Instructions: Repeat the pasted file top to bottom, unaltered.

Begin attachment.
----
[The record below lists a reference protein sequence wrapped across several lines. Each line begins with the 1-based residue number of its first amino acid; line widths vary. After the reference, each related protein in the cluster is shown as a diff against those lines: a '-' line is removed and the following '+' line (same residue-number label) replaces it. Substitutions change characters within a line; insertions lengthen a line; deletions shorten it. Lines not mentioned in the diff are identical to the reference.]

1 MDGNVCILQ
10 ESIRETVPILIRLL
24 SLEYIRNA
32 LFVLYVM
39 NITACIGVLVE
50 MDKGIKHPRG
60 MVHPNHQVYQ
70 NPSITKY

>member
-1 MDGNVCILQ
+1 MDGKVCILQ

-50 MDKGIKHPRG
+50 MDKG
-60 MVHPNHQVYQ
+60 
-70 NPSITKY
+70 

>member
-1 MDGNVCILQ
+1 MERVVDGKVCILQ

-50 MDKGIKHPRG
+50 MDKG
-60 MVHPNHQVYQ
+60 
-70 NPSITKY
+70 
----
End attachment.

[The record below lists a reference protein sequence wrapped across several lines. Each line begins with the 1-based residue number of its first amino acid; line widths vary. After the reference, each related protein in the cluster is shown as a diff against those lines: a '-' line is removed and the following '+' line (same residue-number label) replaces it. Substitutions change characters within a line; insertions lengthen a line; deletions shorten it. Lines not mentioned in the diff are identical to the reference.]

1 MDGNVCILQ
10 ESIRETVPILIRLL
24 SLEYIRNA
32 LFVLYVM
39 NITACIGVLVE
50 MDKGIKHPRG
60 MVHPNHQVYQ
70 NPSITKY

>member
-1 MDGNVCILQ
+1 MDGKVCILQ

-50 MDKGIKHPRG
+50 MDKG
-60 MVHPNHQVYQ
+60 
-70 NPSITKY
+70 

>member
-1 MDGNVCILQ
+1 MERVVDGKVCILQ

-50 MDKGIKHPRG
+50 MDKG
-60 MVHPNHQVYQ
+60 
-70 NPSITKY
+70 